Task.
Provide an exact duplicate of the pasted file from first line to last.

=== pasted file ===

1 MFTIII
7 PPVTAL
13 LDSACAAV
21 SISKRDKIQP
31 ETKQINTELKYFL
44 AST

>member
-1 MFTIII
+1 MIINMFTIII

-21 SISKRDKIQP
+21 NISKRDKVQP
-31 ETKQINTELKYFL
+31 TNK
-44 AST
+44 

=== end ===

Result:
1 MFTIII
7 PPVTAL
13 LDSACAAV
21 SISKRDKIQP
31 ETKQINTELKYFL
44 AST

>member
-1 MFTIII
+1 MIINMFTIII

-21 SISKRDKIQP
+21 NISKRDKVQP
-31 ETKQINTELKYFL
+31 TNK
-44 AST
+44 